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STATE REPUBLICANS SCOLD ARNOLD PARTY STILL PLANS TO CAMPAIGN FOR HIM.

Byline: Harrison Sheppard Sacramento Bureau

SAN JOSE - Republican dissidents aired their gripes about Gov. Arnold Schwarzenegger as the state convention wrapped up Sunday, with surprisingly strong numbers of party members taking aim at some of the governor's economic policies.

Party members were critical of the governor for failing to fully balance the budget, proposing massive borrowing in his infrastructure plan and failing to appoint more Republican judges.

``This is not a convention that comes out of here unified or supporting the governor,'' said Michael Schroeder, a former party chairman who led efforts to criticize the governor's economic policies.

But most Republican critics said while they might disagree with some of the governor's policies, they still support his bid for re-election and will do the volunteer grass-roots work necessary to run the campaign.

``I want him re-elected, but that doesn't mean when he has policies that are different from the Republican mainstream's that we shouldn't say so,'' said Stephen Frank, a newsletter publisher from Simi Valley, who was critical of the governor's support of a minimum-wage increase. ``Today, the mainstream of the Republican Party spoke out. The message was sent to the governor and his policy people that they have to be more cautious and more Republican in their programs.''

The party's general session passed a resolution urging the governor to appoint more Republican judges and shelved a measure that would have endorsed Schwarzenegger's $222 billion infrastructure program because many Republicans disagreed with his plan to borrow $68 billion to help finance it.

Party members, noting the state still has a long-term structural deficit, also stripped another resolution of language that would have praised the governor for signing balanced budgets.

Ultimately, the leading resolution to criticize the governor's economic policies, including his support for a minimum-wage increase, garnered substantial support and debate, although it failed to get the two-thirds vote required to adopt it after it was rejected in committee.

But the general session gave the governor, his policies and accomplishments far more praise - as in resolutions about his efforts in workers' compensation, public safety and illegal immigration - than criticism.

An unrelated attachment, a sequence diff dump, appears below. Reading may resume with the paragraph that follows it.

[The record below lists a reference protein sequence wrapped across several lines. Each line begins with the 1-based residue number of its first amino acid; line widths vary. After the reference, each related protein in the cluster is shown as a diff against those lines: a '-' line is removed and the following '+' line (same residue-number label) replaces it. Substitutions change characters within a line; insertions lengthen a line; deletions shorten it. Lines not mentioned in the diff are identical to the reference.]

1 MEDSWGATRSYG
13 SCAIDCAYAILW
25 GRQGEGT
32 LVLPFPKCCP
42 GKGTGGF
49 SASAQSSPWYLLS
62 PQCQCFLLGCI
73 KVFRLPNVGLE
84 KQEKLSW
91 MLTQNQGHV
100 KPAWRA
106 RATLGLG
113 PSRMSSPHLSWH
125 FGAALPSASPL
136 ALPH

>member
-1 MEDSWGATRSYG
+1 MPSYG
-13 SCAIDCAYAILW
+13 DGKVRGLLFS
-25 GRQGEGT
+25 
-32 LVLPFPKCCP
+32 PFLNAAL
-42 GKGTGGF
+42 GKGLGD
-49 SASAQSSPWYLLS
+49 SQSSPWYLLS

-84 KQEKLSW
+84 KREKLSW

Party Chairman Duf Sundheim said that the debate was healthy for the party and that Republicans left united behind Schwarzenegger, even if critical of a few of his policies.

``What was very clear is that we are unanimously behind him,'' Sundheim said. ``As (Sen.) Tom McClintock said (Saturday), we agree on at least 80 percent of the issues. What we had (Sunday) was a discussion about those issues. A clear majority support the governor's position, but there are people that disagree. We think that's a healthy part of the process.''

The convention came as Schwarzenegger continues to lag in polls, and analysts say he has yet to reach the levels of support within his own party needed to sustain a strong re-election bid.

A recent Public Policy Institute of California survey found that only 35 percent of California adults approve of his job performance, down 5 percent in a month, and 53 percent disapprove. Among Republicans, 66 percent approve and 24 percent disapprove. Some party members feel the governor would need to have 80 percent support from Republicans to succeed in November.

Schwarzenegger, in Washington, D.C., for the National Governors Association conference and a meeting with the president, addressed the concerns in an appearance on NBC's ``Meet the Press.''

He touted his achievements - creating new jobs, boosting state revenue and reforming workers' compensation - and said he governs for the whole state, not just the Republican Party.

When asked by host Tim Russert if he would run as a ``Bush Republican,'' Schwarzenegger replied: ``I will run as an Arnold Republican, which is that I am there to govern and to serve the people of California, meaning Democrats and Republicans, even though there are some on the right wing that are not happy about that, that think I should only govern for Republicans.

``But that's not what I promised the people of California. I always promise that I will serve everyone.''

Harrison Sheppard, (916) 446-6723

harrison.sheppard(at)dailynews.com
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Publication:Daily News (Los Angeles, CA)
Date:Feb 27, 2006
Words:678
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